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Digger Man Blog

by Nick Drew  |  Wed 12 Nov 2014

Digger visits Threlkeld (Part Three)

In this the last blog post on my recent visit to the Vintage Excavator Trust in Cumbria, I will take a look at another selection of machines in the collection which now totals over 80 examples.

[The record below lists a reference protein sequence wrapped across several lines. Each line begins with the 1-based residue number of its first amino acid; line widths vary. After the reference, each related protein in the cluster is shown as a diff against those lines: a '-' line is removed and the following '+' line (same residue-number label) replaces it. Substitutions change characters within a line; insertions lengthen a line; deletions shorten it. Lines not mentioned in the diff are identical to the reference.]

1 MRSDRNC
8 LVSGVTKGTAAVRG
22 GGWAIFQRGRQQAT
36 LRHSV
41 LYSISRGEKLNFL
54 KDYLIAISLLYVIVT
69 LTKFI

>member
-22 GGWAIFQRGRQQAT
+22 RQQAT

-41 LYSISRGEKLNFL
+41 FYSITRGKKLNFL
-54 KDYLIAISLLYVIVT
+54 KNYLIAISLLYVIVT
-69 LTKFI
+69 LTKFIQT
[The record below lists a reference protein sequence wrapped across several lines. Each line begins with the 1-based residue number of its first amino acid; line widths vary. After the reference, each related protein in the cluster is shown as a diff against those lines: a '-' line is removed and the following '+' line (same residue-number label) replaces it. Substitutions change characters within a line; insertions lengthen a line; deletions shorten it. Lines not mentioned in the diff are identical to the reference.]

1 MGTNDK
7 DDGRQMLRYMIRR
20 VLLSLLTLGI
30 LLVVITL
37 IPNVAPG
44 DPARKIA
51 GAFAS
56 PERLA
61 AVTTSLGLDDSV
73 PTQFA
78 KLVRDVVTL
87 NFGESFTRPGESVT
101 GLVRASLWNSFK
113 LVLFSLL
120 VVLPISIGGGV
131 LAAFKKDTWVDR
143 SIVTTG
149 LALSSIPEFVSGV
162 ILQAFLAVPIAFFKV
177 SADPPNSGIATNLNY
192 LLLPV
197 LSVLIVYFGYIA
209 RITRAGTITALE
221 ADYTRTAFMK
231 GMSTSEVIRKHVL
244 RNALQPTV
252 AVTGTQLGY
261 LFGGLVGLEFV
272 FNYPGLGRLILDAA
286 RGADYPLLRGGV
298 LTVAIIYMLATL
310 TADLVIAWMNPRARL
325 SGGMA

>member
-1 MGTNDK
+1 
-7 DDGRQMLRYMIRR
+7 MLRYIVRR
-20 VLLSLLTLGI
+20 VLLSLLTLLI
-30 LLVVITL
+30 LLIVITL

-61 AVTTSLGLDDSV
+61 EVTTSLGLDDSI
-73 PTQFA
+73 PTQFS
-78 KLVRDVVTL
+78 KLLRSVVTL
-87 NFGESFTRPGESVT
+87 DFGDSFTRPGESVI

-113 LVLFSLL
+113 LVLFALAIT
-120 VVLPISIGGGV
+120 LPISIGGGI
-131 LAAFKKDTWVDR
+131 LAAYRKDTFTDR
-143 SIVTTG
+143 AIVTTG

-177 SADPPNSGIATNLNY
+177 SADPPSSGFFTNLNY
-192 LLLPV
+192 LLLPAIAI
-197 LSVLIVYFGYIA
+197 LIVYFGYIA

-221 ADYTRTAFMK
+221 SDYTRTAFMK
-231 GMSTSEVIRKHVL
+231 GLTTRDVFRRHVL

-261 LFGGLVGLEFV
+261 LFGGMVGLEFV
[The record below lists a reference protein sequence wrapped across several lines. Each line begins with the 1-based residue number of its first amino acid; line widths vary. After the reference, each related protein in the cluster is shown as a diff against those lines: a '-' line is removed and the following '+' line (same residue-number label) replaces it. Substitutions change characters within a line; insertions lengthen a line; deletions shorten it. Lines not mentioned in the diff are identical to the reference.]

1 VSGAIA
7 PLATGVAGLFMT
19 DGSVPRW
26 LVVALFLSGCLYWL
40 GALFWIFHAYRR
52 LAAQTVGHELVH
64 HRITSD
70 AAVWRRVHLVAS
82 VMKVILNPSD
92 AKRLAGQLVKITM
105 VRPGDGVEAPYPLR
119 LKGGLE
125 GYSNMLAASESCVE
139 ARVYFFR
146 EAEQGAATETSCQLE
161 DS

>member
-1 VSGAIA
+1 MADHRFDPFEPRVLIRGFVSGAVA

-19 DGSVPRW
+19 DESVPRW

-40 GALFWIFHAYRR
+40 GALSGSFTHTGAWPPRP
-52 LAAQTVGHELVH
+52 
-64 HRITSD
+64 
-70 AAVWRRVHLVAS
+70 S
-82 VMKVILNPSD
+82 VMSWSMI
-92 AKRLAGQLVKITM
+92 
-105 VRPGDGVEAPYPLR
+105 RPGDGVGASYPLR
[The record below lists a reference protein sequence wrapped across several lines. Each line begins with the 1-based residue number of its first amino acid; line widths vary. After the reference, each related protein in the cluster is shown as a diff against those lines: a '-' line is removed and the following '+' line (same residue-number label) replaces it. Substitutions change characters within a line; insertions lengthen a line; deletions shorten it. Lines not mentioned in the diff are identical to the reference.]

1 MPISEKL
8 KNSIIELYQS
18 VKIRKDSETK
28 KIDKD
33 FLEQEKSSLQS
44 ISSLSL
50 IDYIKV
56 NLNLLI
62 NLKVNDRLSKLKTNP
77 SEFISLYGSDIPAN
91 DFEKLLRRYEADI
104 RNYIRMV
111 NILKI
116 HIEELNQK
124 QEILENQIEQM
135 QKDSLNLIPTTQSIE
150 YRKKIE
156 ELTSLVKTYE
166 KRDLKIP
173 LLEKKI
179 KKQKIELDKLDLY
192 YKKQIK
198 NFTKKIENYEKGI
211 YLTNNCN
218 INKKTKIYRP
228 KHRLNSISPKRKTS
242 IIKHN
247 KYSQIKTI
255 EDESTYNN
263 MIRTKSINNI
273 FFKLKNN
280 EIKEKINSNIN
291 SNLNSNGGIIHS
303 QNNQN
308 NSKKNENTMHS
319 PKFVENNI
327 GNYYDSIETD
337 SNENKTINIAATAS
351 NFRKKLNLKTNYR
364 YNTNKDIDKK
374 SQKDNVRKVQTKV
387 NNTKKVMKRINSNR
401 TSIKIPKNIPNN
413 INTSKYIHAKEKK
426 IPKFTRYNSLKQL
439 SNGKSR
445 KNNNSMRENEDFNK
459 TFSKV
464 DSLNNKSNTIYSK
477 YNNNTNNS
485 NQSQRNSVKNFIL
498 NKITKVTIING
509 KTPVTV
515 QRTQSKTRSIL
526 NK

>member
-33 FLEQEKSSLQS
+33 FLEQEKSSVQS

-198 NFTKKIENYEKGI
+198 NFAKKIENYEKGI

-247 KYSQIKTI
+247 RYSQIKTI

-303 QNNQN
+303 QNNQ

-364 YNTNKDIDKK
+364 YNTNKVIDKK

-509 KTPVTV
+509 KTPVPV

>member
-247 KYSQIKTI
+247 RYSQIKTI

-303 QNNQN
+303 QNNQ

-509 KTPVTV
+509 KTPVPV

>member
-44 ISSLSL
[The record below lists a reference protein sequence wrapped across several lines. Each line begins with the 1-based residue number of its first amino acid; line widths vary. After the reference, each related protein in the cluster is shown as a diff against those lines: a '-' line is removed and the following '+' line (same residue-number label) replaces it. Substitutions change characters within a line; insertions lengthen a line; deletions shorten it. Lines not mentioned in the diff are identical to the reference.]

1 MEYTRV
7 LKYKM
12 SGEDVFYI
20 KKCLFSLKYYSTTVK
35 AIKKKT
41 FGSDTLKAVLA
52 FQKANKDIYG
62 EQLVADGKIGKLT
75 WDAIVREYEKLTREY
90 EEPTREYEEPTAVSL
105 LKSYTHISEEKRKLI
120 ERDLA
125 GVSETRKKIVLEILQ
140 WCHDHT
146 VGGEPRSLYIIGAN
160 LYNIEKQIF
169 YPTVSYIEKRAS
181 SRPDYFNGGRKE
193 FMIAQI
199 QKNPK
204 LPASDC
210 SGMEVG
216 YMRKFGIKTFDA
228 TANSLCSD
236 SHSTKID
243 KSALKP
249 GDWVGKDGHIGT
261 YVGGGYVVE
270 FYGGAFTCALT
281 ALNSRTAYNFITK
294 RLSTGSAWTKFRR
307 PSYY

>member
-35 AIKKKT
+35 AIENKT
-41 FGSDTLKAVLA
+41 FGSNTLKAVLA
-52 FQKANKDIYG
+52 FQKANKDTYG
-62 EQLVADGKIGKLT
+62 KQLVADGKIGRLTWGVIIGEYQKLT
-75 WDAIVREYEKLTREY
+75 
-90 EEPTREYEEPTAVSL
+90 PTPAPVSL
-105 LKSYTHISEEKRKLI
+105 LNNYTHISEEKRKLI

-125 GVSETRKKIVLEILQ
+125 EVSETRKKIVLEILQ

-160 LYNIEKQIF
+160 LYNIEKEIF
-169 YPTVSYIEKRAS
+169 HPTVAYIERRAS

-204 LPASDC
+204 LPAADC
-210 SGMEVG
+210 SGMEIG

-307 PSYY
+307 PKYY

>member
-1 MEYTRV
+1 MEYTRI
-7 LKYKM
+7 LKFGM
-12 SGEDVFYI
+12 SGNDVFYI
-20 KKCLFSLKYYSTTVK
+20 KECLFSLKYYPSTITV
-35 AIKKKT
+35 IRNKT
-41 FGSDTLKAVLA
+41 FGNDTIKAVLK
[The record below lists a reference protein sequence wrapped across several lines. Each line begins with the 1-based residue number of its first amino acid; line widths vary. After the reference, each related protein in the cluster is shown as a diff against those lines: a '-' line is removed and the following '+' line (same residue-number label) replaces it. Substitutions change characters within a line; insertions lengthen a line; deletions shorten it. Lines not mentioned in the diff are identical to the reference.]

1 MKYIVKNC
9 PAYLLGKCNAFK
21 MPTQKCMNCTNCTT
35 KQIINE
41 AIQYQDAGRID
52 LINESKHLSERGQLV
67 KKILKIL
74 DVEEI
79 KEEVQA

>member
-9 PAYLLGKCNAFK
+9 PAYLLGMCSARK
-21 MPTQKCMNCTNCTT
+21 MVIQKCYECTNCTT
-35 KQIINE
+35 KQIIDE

Without a doubt the oldest machine at Threlkeld is the Ruston Proctor steam shovel. I discovered a bit of history about these old machines. The first British full 360o excavator was built by Whittaker as far back as 1884 and for a time this machine was built under licence by Ruston. However in 1902 Ruston Proctor designed and built their own full slew design machine, the 12 ton steam navvy. This was a much improved excavator, with its crowd action for the bucket arm. Of course as time passed these machines became rapidly superseded by more modern machines and gradually disappeared, except for one. The excavator no 306 was built in 1909 and was discovered in a chalk pit lagoon in Arlesey in Bedfordshire in the late 1970s. This machine eventually found its way to the Museum of Lincolnshire Life where it was on static display until the Autumn of 2010. Ray Hooley of Ruston Bucyrus who was instrumental in saving this machine, had a wish that this excavator be restored to full working order and so it was decided to move the machine to its long term home at Threlkeld, where work is ongoing and it is hoped to be up and running in readiness for next season. Further away from the quarry there are a whole host of old gems to be found, like these Priestman Cub Mk IIIs which date to around 1942. Looking like garden sheds on tracks the green model was configured as a dragline with the blue version sporting a skimmer shovel. Without doubt the largest machine on display at Threlkeld is the Ruston Bucyrus 110B face shovel. The machine which features a 4.5 cubic yard bucket was moved to the quarry in 2007. Apparently there is still work to be done on the machine to get her working again, but it is hoped that one day it will be put to work during the working open days which are held at Threlkeld. The machine is certainly starting to look a bit green as mould is forming on her, but a good pressure wash would soon get shot of that no doubt. I have no idea who this machine used to be owned by but I did spot an old panel lying close by with the livery of Budge on it. And finally a couple of shots of old dumptrucks that call Threlkeld home. This British classic Aveling Barford SN dumptruck, is possibly a 30 or 40 tonner. Sadly there were no identification numbers on it that I could find, but if anyone knows the correct ID I would love to hear from you. And here we have another British classic in the form of this small Foden dumptruck. This wagon is still used in the working display weekends in the quarry and as you can see is still a restoration work in progress. Having seen these machines at rest in Threlkeld, I am now keen to visit again next year on one of the working weekends. If I do make it rest assured I will share the experience with you all on the Digger Man Blog.  

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